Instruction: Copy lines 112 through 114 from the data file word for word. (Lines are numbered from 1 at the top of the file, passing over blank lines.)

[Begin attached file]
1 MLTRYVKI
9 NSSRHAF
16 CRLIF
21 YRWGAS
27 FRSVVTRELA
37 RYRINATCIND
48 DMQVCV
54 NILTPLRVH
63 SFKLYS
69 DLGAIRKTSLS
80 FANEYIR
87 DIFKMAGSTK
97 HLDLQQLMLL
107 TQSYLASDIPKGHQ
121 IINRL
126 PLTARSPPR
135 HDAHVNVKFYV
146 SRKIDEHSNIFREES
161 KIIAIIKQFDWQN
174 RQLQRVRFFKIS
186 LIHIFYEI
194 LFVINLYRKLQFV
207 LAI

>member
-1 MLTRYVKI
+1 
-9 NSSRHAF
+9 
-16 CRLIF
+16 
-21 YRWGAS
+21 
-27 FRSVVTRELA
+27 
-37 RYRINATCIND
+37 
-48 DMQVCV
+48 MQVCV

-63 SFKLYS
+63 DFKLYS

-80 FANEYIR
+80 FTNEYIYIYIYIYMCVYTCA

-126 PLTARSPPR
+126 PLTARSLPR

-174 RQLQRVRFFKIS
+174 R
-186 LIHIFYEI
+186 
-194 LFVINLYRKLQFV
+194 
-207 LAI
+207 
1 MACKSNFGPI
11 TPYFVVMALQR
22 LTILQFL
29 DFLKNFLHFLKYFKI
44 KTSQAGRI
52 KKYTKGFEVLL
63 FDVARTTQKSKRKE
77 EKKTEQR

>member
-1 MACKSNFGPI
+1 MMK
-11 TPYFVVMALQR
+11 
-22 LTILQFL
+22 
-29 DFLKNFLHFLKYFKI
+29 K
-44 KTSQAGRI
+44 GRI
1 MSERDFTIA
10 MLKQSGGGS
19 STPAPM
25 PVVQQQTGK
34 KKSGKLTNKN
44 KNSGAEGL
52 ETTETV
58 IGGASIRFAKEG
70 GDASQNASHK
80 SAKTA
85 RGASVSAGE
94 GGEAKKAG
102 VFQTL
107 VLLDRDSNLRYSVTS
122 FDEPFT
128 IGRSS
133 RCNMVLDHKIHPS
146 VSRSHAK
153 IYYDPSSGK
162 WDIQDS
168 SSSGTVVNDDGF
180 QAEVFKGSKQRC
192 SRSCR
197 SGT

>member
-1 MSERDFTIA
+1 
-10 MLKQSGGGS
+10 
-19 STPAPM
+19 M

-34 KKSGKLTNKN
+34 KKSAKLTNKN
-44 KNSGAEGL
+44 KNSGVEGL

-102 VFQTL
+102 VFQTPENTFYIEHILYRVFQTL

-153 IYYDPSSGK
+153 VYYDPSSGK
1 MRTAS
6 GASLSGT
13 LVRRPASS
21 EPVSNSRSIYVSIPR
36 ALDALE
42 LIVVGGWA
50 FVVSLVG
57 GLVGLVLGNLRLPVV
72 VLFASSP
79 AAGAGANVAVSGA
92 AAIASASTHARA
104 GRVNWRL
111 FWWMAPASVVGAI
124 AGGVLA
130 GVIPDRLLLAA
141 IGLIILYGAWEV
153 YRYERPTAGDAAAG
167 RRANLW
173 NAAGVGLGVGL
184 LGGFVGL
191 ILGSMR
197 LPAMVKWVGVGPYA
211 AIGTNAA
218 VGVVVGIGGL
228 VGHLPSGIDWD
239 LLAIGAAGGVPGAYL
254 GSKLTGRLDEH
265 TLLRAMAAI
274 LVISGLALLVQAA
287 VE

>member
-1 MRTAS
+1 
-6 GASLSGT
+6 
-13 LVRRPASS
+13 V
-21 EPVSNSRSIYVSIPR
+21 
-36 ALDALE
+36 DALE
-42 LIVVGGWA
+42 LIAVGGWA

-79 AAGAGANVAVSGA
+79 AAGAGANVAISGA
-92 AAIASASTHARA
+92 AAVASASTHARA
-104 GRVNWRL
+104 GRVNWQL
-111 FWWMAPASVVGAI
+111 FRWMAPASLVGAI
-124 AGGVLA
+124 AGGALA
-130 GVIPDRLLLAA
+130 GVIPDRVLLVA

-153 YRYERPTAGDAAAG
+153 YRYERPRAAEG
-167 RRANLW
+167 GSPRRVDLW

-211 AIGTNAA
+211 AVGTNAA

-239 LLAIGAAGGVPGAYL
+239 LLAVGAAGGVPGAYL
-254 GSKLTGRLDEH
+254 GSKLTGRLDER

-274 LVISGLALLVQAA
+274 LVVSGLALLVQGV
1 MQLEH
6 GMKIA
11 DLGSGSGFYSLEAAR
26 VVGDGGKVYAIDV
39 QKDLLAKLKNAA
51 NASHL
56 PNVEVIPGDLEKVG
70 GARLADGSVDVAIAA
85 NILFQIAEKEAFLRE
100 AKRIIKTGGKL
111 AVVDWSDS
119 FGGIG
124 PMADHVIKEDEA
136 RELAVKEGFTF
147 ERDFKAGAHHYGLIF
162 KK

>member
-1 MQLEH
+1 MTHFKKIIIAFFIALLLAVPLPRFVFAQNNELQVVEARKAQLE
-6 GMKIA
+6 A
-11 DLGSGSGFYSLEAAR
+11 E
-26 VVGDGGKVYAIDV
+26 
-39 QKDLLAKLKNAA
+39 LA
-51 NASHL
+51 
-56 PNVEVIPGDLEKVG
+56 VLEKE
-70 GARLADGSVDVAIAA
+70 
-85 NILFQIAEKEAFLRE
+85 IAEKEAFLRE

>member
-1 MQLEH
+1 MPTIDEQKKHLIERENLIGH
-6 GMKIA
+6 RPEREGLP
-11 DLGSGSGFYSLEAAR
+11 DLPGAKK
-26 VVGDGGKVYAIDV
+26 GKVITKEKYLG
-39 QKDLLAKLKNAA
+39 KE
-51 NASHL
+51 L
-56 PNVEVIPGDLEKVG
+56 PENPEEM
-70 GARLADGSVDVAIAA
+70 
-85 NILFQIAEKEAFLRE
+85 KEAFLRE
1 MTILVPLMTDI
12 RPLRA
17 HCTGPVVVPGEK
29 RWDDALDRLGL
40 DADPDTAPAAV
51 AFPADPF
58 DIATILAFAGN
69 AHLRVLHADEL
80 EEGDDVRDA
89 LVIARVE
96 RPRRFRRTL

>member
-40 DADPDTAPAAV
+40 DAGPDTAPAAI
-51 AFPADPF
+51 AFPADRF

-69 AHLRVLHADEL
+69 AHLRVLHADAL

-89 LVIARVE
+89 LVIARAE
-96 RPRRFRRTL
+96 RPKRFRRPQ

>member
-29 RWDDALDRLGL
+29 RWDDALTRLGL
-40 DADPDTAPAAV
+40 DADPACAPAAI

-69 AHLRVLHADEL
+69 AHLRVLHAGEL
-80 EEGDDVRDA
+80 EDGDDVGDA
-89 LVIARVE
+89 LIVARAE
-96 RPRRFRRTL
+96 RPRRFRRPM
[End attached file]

6 GASLSGT
13 LVRRPASS
21 EPVSNSRSIYVSIPR